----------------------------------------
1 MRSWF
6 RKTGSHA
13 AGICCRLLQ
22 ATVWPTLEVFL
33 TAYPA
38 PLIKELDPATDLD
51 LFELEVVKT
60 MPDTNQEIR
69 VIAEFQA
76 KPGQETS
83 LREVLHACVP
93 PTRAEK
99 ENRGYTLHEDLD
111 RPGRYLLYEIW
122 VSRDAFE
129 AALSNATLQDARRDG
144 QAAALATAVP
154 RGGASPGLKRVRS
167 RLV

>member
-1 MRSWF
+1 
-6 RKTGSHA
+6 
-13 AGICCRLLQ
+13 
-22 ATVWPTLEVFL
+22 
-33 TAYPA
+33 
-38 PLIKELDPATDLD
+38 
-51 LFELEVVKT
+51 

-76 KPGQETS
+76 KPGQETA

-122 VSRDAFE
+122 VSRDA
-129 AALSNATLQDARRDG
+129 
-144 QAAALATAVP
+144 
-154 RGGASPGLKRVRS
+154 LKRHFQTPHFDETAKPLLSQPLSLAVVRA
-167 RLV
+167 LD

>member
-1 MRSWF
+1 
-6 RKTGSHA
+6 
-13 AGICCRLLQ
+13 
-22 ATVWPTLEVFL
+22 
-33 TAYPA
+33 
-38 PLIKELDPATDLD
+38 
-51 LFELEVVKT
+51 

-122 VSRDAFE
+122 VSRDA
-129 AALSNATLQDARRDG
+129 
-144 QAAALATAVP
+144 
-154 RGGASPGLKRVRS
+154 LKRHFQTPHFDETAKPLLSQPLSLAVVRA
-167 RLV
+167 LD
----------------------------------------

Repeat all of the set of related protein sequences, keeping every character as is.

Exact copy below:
1 MRSWF
6 RKTGSHA
13 AGICCRLLQ
22 ATVWPTLEVFL
33 TAYPA
38 PLIKELDPATDLD
51 LFELEVVKT
60 MPDTNQEIR
69 VIAEFQA
76 KPGQETS
83 LREVLHACVP
93 PTRAEK
99 ENRGYTLHEDLD
111 RPGRYLLYEIW
122 VSRDAFE
129 AALSNATLQDARRDG
144 QAAALATAVP
154 RGGASPGLKRVRS
167 RLV

>member
-1 MRSWF
+1 
-6 RKTGSHA
+6 
-13 AGICCRLLQ
+13 
-22 ATVWPTLEVFL
+22 
-33 TAYPA
+33 
-38 PLIKELDPATDLD
+38 
-51 LFELEVVKT
+51 

-76 KPGQETS
+76 KPGQETA

-122 VSRDAFE
+122 VSRDA
-129 AALSNATLQDARRDG
+129 
-144 QAAALATAVP
+144 
-154 RGGASPGLKRVRS
+154 LKRHFQTPHFDETAKPLLSQPLSLAVVRA
-167 RLV
+167 LD

>member
-1 MRSWF
+1 
-6 RKTGSHA
+6 
-13 AGICCRLLQ
+13 
-22 ATVWPTLEVFL
+22 
-33 TAYPA
+33 
-38 PLIKELDPATDLD
+38 
-51 LFELEVVKT
+51 

-122 VSRDAFE
+122 VSRDA
-129 AALSNATLQDARRDG
+129 
-144 QAAALATAVP
+144 
-154 RGGASPGLKRVRS
+154 LKRHFQTPHFDETAKPLLSQPLSLAVVRA
-167 RLV
+167 LD